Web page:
If we expect them to win, why aren't we giving them weapons? At least we're trying to help them win their own war as we pull out.
I really don't understand why we do what we do with weapons as we pull out of a country. To me, it would make sense that if you know you're closing the door, to start shipping them home. I don't know if there was enough political pressure in Congress to say no, we're not going to give weapons – although we gave quite a few to the South Vietnamese – I really don't know the behind-the-scenes makeup of why we did that. Maybe because the advisors – Creighton Abrams or whoever it might be – said, "It's a lost cause, they'll never be able to stop the North." We had stopped giving them air support. I think we were still fuddling ammunition and stuff to them, but I think their heart was just not in the fight. And maybe others saw that and said we might have to go back into a country around there, we don't want those weapons to be used against us somewhere else.
When you got home, there were no protesters. Talk about arriving in Seattle.
Okay, actually when I came home from my second tour, we landed in… McChord Air Force Base. I think is the Air Force base outside of Seattle, Washington, or Tacoma. And we were bussed to Fort Lewis, Washington, so it was a restricted area. I didn't get a chance to see, really, civilians other than dependents of military people from the time that we landed until when I got a taxi – well, there were several of us – got a taxi to take us out to Tacoma, Sea-Tac, to the airport to fly home. I did have steak this time – there was a traditional steak dinner for guys that had served there overseas, maybe in Korea, Japan. And all I really want to do is get my pay and then make my way back. We were wearing Class-A's again when we got in the cab to go to the airport to fly to different destinations. I didn't know any of the guys that I was in the taxi with, so there was a couple that knew each other, so they spent most of the time talking. I just was looking out the window, mainly. I got to the airport, went up to the desk and purchased my ticket.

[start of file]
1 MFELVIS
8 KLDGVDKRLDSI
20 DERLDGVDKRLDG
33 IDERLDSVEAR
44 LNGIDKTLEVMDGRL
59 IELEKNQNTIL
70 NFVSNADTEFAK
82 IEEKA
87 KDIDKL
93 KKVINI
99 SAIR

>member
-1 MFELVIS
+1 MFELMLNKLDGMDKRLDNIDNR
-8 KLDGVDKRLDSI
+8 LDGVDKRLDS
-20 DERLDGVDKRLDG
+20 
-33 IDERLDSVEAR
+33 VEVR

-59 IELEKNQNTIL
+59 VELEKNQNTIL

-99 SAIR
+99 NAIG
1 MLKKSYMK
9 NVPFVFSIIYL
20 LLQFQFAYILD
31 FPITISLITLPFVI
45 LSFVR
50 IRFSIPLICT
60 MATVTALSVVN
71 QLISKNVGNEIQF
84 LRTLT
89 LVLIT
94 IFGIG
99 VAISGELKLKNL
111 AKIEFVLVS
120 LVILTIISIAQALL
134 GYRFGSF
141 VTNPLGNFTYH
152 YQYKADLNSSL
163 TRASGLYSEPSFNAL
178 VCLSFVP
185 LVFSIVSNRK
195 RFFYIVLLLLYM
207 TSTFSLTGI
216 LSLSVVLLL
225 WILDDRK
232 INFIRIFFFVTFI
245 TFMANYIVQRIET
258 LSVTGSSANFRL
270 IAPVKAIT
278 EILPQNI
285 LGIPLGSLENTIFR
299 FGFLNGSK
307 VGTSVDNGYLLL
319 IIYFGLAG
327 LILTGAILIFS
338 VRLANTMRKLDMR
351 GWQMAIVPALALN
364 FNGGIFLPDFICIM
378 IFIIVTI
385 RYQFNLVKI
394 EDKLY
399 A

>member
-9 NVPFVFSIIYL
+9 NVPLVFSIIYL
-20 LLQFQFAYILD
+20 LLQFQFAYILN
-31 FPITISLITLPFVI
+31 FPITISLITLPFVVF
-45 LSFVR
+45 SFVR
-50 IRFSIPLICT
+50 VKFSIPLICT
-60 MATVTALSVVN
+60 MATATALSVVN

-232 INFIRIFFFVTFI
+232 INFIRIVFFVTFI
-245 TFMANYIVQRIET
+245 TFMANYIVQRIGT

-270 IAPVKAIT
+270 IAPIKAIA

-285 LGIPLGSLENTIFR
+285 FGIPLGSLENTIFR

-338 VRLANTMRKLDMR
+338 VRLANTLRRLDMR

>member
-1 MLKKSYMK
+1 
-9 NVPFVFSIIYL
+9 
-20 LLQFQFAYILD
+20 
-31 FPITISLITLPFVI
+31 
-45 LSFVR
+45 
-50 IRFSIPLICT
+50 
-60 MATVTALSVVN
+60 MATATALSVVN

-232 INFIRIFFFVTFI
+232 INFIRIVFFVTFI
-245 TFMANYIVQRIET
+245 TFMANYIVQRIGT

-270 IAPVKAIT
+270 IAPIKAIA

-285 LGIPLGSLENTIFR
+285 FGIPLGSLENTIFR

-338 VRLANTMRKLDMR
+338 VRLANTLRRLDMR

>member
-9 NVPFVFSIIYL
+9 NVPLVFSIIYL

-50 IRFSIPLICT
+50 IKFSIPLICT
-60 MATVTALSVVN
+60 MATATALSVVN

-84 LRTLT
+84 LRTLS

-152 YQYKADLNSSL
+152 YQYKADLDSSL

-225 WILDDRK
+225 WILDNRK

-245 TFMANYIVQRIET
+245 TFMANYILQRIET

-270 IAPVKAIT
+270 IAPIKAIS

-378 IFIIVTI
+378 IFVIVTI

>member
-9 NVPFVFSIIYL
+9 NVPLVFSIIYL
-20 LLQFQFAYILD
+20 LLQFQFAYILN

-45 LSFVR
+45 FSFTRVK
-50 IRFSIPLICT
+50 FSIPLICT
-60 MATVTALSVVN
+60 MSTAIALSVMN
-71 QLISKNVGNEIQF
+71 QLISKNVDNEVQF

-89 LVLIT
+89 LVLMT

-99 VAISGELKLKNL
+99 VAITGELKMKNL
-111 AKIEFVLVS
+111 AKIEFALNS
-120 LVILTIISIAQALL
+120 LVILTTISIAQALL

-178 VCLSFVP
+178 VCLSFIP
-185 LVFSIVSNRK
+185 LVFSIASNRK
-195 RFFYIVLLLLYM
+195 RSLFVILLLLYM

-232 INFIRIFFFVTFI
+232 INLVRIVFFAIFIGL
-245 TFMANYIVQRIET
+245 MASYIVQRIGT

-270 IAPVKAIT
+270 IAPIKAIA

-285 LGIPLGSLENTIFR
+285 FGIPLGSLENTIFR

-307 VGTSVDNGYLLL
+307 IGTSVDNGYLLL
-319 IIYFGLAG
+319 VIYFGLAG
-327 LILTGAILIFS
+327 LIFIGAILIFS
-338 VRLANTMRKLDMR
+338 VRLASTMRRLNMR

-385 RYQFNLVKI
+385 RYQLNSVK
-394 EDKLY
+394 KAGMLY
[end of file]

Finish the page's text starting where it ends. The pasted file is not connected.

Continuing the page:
Now of course there's all kinds of people at Sea-Tac. I never encountered anyone that was rude, offended by me being in the military. No one shouted "baby killer" or spit on me or spit at me. I really don't know – and I saw a lot of soldiers there in their uniforms waiting for flights also – I don't know where this came from. I am sure that there was probably in the latter part of the war because the American public was pretty anti-war by that time, or at least there was a vocal minority there to let you know their opposition to the war. Now, when you have, say, a half a million guys coming back from Vietnam, I'm sure that there's an incidence once or twice. But I guess if you talk to each soldier in confidence and all, and he says, yes, I was spit on, you probably had about 600,000 out of 500,000 that were spit on or spit at, which doesn't happen.